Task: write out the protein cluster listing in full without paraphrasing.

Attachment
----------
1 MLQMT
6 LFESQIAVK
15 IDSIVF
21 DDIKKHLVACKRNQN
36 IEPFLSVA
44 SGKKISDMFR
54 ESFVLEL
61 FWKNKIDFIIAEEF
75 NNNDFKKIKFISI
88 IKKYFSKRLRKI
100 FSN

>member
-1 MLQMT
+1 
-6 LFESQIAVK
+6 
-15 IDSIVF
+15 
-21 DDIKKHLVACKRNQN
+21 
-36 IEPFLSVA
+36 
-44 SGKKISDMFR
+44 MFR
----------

1 MLQMT
6 LFESQIAVK
15 IDSIVF
21 DDIKKHLVACKRNQN
36 IEPFLSVA
44 SGKKISDMFR
54 ESFVLEL
61 FWKNKIDFIIAEEF
75 NNNDFKKIKFISI
88 IKKYFSKRLRKI
100 FSN

>member
-1 MLQMT
+1 
-6 LFESQIAVK
+6 
-15 IDSIVF
+15 
-21 DDIKKHLVACKRNQN
+21 
-36 IEPFLSVA
+36 
-44 SGKKISDMFR
+44 MFR